– Did primary series. On my Manduka (which, of course, I did not haul to Mysore, though the shala’s tile floor made me wish I had). The 9 rolls of garba pindasana never felt so good. Actually, after 22 hours on a plane, a 3-hour ride to the Bangalore airport, the drive from LAX/picking up the car in Long Beach, and god-knows-how-many hours in bed, the whole series felt good.

– Saw that the dosa truck is still parked on the corner every Wednesday. Don’t imagine I’ll have a hankerin’ for a while, though.

– Tried on my favorite jeans (which I also did not take to India, being my favorites and all) and discovered that, contrary to my usual travel MO, I actually put on a pound or two this trip. Damn you, India, with your ghee and sweets… and sweets made with ghee!!!  [ shakes fist at sky ]

– Noticed a new mural splashed across Circus of Books… Anthony Bourdain was here???

Still on the to-do list for this week:

– Start a flickr account and post the rest of my photos from India. Will post a notice here once it’s up.

– Laundry. Courtesy of Maytag. My clothes will finally be clean. Really clean. And my poor, dry, wrung-out hands will be conspicuously—and gratefully—absent from the process.

– Friday morning yoga at Runyon Canyon. Can. Not. Wait! Fingers, toes and eyes crossed that it doesn’t rain.

– The veggie taco and potato/cheese flautas at Pinche’s Tacos. It ain’t just the name that’s fresh!

– Meeting with my agency for a web gig for one of my favorite clients. I had a check waiting for me when I got back and work still coming in. Life is good.

– Pizza at the Rainbow. To be chased with a $5 shake that tastes like a $5 shake.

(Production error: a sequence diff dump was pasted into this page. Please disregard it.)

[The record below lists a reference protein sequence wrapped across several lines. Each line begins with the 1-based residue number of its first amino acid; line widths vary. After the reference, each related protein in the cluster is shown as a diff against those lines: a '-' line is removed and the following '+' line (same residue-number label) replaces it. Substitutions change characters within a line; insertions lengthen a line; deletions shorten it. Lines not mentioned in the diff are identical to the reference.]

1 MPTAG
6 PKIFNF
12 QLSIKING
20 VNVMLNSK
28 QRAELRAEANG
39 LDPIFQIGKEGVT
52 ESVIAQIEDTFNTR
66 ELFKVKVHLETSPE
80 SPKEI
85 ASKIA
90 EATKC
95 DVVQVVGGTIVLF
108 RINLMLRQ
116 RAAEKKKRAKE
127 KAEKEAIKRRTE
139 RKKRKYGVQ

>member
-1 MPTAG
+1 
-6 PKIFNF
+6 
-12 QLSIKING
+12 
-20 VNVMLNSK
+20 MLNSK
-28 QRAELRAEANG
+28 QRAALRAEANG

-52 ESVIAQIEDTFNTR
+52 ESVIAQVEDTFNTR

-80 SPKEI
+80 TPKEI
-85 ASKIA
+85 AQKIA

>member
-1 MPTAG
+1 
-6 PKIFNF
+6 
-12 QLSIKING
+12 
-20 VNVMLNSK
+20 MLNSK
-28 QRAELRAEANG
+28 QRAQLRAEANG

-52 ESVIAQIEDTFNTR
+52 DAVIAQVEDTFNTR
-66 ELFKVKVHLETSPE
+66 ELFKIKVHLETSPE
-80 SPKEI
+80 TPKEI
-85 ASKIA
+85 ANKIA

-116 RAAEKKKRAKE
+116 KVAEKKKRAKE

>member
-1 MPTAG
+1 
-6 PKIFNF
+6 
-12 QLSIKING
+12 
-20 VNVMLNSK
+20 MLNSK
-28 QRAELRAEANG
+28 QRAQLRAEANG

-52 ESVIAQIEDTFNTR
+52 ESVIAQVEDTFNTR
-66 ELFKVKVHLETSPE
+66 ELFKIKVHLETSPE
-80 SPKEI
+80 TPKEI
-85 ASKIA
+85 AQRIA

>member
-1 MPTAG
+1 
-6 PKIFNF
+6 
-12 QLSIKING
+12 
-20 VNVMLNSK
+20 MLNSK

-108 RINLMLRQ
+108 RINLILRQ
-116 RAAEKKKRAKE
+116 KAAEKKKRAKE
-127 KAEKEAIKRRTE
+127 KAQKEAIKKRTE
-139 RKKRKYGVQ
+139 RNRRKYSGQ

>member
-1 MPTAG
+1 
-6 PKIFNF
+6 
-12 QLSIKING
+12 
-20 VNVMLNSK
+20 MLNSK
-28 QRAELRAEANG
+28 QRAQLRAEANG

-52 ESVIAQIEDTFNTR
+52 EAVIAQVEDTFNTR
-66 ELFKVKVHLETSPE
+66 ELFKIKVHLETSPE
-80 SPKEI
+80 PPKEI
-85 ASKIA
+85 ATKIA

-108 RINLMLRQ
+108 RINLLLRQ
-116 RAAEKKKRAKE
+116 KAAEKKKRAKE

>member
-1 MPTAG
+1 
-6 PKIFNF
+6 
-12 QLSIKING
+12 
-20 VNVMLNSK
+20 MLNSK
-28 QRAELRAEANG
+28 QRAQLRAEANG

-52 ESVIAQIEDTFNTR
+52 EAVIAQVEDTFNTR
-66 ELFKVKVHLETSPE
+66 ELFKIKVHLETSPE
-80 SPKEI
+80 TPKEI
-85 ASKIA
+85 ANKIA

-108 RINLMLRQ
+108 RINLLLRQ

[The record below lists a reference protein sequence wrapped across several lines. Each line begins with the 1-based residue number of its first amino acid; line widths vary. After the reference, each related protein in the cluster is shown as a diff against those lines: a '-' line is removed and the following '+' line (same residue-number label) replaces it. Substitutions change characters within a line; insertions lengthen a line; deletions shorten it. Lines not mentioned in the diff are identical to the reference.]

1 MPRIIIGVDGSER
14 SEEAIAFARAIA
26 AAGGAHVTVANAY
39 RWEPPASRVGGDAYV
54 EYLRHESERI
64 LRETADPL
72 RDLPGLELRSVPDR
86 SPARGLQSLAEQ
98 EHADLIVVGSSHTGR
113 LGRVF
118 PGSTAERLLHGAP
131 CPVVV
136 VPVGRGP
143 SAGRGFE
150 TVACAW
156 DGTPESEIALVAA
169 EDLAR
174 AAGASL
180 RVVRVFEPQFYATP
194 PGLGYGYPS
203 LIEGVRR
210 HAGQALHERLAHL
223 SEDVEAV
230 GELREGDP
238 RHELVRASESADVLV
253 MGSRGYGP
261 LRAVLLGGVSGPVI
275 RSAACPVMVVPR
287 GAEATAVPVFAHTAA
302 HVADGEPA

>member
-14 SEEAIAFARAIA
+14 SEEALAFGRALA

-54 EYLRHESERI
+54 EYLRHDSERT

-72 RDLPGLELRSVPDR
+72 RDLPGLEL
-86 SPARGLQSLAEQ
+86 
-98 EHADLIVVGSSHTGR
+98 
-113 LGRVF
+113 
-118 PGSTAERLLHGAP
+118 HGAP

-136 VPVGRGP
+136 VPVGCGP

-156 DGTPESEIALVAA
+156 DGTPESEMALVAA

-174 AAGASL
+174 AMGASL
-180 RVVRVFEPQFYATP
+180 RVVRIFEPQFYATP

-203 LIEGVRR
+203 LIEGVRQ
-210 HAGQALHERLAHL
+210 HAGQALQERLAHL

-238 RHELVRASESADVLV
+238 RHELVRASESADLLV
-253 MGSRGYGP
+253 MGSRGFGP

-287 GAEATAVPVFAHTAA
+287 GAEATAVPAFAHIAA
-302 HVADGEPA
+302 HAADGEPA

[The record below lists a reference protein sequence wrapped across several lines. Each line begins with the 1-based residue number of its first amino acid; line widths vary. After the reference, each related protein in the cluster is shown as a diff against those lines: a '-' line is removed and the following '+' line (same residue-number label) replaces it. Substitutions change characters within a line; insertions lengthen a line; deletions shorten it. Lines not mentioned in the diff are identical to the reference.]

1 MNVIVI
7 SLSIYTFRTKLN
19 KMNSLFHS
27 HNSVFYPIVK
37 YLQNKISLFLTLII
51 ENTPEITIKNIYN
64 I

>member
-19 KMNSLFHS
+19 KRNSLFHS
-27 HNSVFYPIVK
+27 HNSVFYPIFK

– Farmer’s market. Either Silver Lake’s on Saturday or Hollywood’s on Sunday. Probably the latter as I’m in need of more o’ that tasty, cold-packed honey they sell there.

India Sweets & Spices. And not for the spices.

Huh… even in LA, it’s all about the food for me. I guess it’s true that “wherever you go, there you are.” In any event, I’m glad to be back.

firsts and lasts

Posted in food, India, photos, yoga by Nancy on February 1, 2010

Last night was our last dinner at Aunty’s. Her uncle is sick so she has to go to Bangalore today and we won’t get to see her again before we leave. I was really glad we brought the sweets we got her last night instead of waiting until our last night here.

Turned out everyone else we had invited to “the last supper” decided to show up last night instead, as well. Almost everyone in our yoga class was there. Aunty was running around like the proverbial headless chicken trying to get us all served, but was clearly delighted to have all these new customers. We’ll both sorely miss Aunty and her fine south Indian food.

Earlier in the day, we had one last lunch with Elisa who’s just back from leading a photo tour through south India. The driver she hired for the tour started off by taking them to shiny, sanitized, touristy spots until she explained to him that, since this was a photo tour, they were after something with a bit more character. “Oh, you want old and broken!” he said. It was a request he had no problem accommodating.

We also batted around ideas with her for the upcoming ‘round-the-world Odanadi event (called “Yoga Stops Traffick”… wish I’d thought of the name) as D will be heading up the LA contingent. Then we were off to Devaraja Market for some last-minute shopping and to pick up the sweets for Aunty from Bombay Indra Bhavan… a shop she turned us onto. “They use ghee in everything!” she gushed. “Sold,” said I.